• It's okay to say no. My husband came up with the "resentment test," where before I agree to something I try to figure out if I will feel resentful of the commitment when it comes times to follow through. In the past, If I did feel resentful, I assumed that was a flaw in my character. Now, I'm trying to think that maybe it's just a sign that this commitment doesn't fit in with the obligations I have on my plate at the moment. And that's okay.    
Community is such a huge part of life. For me, my faith, my closest friendships, and my core identity are all tied into it. I wouldn't be a complete person if I didn't spend time on those things.  But at the same time, there are only so many hours in the day.  So I try to balance, and sometimes I do a great job, and sometimes I fail.

But the nice thing about community is that it's always waiting for you the next day, when you're ready to try again.  And so is parenting!


Keshet Starr is a 28 year old mom of Ellie (20 months) and a sweet little baby on the way! In addition to running after her toddler, she works as an attorney in a nonprofit setting. In her free time (whenever that happens), she enjoys scrap booking, reading, baking—and eating baked goods, and blogging at Over the RainbowKeshet lives in beautiful New Jersey with her family and has a love/hate relationship with the process of fixing up her 1950s era house!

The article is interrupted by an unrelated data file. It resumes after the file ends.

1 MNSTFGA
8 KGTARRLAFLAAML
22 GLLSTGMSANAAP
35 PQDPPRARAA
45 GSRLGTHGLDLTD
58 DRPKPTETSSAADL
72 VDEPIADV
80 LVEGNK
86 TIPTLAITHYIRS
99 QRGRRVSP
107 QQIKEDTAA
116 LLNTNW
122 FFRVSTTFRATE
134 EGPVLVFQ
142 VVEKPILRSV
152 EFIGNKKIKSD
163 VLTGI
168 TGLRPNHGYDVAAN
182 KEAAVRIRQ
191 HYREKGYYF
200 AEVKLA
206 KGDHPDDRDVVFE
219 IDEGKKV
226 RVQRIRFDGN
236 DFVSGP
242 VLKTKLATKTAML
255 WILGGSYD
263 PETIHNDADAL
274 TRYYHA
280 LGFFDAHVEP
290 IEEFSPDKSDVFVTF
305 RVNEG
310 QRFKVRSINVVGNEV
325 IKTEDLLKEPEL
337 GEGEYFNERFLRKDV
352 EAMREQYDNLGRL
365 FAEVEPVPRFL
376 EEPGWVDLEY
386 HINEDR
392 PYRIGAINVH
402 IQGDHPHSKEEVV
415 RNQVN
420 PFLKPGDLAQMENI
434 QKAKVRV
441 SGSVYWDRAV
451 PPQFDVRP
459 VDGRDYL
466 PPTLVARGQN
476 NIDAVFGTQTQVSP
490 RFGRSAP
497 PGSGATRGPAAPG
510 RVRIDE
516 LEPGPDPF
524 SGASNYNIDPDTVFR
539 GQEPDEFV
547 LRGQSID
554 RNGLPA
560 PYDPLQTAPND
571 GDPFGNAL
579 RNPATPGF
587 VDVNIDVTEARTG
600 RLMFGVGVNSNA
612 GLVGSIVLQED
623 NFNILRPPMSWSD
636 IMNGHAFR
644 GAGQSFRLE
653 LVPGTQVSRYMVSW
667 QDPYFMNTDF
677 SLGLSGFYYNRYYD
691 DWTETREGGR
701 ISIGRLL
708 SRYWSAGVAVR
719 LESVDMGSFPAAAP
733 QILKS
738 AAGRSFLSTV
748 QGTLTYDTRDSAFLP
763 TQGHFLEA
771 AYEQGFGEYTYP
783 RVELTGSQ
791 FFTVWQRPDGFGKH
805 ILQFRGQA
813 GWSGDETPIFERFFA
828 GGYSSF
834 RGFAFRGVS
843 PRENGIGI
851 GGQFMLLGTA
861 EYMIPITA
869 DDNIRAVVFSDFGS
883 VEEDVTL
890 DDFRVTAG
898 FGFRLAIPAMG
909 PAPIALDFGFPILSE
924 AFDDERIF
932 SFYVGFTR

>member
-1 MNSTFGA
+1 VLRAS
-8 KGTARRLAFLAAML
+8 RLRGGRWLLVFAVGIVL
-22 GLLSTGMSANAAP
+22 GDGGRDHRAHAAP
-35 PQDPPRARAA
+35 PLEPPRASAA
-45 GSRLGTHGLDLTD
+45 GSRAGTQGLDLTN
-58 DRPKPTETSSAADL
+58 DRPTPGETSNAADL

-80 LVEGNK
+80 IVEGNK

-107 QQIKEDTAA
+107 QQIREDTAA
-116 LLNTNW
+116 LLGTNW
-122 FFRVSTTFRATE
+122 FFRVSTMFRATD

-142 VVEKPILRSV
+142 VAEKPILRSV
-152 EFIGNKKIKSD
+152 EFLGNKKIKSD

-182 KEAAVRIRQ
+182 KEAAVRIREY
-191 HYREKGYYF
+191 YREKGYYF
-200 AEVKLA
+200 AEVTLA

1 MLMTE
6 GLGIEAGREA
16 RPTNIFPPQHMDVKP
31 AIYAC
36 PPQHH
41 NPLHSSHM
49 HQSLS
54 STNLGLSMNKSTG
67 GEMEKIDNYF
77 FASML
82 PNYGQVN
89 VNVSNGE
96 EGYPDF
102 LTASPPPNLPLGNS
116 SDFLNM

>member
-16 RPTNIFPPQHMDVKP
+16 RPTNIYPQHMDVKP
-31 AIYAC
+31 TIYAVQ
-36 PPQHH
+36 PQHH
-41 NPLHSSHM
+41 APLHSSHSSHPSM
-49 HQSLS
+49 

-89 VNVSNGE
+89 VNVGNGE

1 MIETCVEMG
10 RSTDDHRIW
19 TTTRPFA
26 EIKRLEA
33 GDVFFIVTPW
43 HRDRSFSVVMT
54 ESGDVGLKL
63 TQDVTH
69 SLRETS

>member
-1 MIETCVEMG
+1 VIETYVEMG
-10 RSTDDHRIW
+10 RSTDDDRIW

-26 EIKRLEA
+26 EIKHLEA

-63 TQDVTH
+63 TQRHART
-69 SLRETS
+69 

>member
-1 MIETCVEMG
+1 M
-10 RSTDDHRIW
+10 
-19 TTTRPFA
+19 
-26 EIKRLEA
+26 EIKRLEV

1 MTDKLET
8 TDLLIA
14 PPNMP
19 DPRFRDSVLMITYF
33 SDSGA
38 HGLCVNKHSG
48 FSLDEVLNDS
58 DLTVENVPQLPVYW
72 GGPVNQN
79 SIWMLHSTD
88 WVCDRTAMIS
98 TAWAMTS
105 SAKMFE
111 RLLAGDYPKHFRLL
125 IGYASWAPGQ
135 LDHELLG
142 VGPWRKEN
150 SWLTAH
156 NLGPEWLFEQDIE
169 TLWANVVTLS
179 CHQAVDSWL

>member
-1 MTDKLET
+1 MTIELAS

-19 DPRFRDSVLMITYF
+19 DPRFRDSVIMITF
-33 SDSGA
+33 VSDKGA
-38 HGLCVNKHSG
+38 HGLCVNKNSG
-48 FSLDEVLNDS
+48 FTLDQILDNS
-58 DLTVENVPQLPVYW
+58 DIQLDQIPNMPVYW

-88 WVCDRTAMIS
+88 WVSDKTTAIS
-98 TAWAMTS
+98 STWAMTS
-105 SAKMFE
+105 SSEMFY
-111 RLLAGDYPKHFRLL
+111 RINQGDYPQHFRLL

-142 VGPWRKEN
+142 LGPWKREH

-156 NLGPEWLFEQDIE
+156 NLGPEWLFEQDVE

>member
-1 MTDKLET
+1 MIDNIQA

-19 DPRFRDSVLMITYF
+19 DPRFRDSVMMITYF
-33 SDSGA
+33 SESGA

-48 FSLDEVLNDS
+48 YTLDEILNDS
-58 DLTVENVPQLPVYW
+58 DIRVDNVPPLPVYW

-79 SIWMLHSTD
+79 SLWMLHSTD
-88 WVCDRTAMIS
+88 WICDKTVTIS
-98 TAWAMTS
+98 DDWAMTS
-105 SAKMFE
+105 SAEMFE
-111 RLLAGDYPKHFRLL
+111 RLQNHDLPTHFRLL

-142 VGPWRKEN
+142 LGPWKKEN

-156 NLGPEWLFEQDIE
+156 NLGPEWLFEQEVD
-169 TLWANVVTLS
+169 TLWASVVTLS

THANKS KESHET!

How do you balance community obligations? What tips have helped you strike a balance in work-home-life?!?


2 comments:

  1. Great post! Over the years, I've learned that I don't have to be everything to everyone and that it's perfectly acceptable for me to prioritize who gets what of my time. Every Sunday, I sit down and look at my schedule and decide what I'm able to do for the week with regard to community or volunteer work. Some weeks I'm able to do more and some weeks are less but I think at the end of the day, what really matters is that we are trying.

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  2. I really enjoyed this post because I think community can definitely be something that gets squeezed to the back burner when life is busy. I have seen that in my own life even though we don't have kids yet. I tend to take on way too much so I have slowly been learning what my limits are so I don't get stretched too thin.